EVEN by the standards of the deadlock and divisions over Brexit at Westminster so far, the week ahead is likely to prove especially torrid for Theresa May and the Government.
The Prime Minister is caught in a dilemma from which there is no clear way out. Last Friday’s rejection by the Commons of the deal on which Mrs May has staked everything for a third time leaves her looking both isolated and without a clear strategy for the way ahead.
Today will see a further series of indicative votes that may, or may not, produce a cross-party consensus that the Commons can back, though its failure to do so last week does not bode well.
And even if a position can be agreed that could command support from all sides, Mrs May has already insisted she will not be bound by it. Whatever reason she might give for such a stance, the reality is that moving towards a position that locks Britain into permanent membership of the EU customs union or single market risks a yet more catastrophic split in the Conservative Party.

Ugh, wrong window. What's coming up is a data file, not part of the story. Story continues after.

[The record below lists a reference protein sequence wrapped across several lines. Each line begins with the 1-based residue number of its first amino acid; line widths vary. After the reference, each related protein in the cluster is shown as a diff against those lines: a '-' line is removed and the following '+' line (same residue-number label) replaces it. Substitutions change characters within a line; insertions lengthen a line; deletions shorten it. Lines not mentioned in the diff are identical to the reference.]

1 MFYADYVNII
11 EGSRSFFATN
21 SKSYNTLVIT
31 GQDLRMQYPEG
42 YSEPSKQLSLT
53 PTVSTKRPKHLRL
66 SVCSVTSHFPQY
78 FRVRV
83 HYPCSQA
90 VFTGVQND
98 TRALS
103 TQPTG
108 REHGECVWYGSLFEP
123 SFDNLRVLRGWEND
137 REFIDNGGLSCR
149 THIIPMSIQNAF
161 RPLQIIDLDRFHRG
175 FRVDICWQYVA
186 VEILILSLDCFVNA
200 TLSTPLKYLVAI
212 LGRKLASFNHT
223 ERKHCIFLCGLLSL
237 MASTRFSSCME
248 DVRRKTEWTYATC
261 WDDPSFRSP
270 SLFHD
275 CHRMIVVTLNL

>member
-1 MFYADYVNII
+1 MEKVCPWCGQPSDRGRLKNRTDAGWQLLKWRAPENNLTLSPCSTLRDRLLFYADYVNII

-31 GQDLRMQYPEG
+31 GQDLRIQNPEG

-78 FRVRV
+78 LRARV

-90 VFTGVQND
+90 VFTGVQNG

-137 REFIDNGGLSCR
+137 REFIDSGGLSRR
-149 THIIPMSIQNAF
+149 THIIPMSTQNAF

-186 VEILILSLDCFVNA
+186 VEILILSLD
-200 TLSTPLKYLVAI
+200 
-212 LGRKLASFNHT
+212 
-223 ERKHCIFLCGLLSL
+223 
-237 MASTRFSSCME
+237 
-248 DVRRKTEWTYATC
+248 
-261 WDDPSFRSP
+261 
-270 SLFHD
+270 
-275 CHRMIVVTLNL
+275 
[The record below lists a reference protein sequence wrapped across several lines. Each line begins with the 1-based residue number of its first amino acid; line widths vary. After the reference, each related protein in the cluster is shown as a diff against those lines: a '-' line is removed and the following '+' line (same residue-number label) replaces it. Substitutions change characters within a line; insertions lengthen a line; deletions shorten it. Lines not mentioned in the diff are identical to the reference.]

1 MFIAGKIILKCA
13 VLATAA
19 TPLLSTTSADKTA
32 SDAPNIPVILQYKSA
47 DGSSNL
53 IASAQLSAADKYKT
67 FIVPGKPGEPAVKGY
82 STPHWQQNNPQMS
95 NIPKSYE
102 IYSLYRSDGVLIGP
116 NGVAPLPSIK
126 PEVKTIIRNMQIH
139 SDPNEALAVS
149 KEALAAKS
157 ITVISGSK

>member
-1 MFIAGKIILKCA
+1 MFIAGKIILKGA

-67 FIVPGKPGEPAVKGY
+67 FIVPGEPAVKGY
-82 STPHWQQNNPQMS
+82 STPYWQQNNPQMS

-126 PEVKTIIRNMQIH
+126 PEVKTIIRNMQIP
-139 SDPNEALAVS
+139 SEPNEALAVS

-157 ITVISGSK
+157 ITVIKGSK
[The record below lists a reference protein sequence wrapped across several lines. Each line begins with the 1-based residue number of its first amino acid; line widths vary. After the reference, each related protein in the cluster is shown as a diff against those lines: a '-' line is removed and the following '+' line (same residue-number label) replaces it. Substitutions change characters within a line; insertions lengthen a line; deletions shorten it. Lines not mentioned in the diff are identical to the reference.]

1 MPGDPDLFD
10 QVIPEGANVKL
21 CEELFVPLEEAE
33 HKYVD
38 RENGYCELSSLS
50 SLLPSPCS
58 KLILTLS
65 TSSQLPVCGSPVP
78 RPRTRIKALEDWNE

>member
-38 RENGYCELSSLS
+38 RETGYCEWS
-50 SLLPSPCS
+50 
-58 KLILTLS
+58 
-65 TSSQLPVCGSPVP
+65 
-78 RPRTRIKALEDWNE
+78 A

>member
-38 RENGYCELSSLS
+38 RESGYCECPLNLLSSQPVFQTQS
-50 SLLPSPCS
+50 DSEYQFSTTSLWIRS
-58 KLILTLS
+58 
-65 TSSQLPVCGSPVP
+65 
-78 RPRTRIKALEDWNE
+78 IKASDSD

Danger stalks the Government at every turn. Yesterday’s polling suggesting a five-point lead for Labour might mean that if a snap general election is called, the Tories could lose power or Parliament end up hung.
And even if the Tories were willing to risk an election, Mrs May could not conceivably lead the party into it, resulting in an unseemly scramble to find a new – and inevitably untested – leader.
This week could prove pivotal for the Government’s fortunes, and also for Mrs May. Both are caught between a rock and hard place, but the politics are only part of this dilemma. Britain is stuck too, wondering how on Earth this will all end, and at what cost.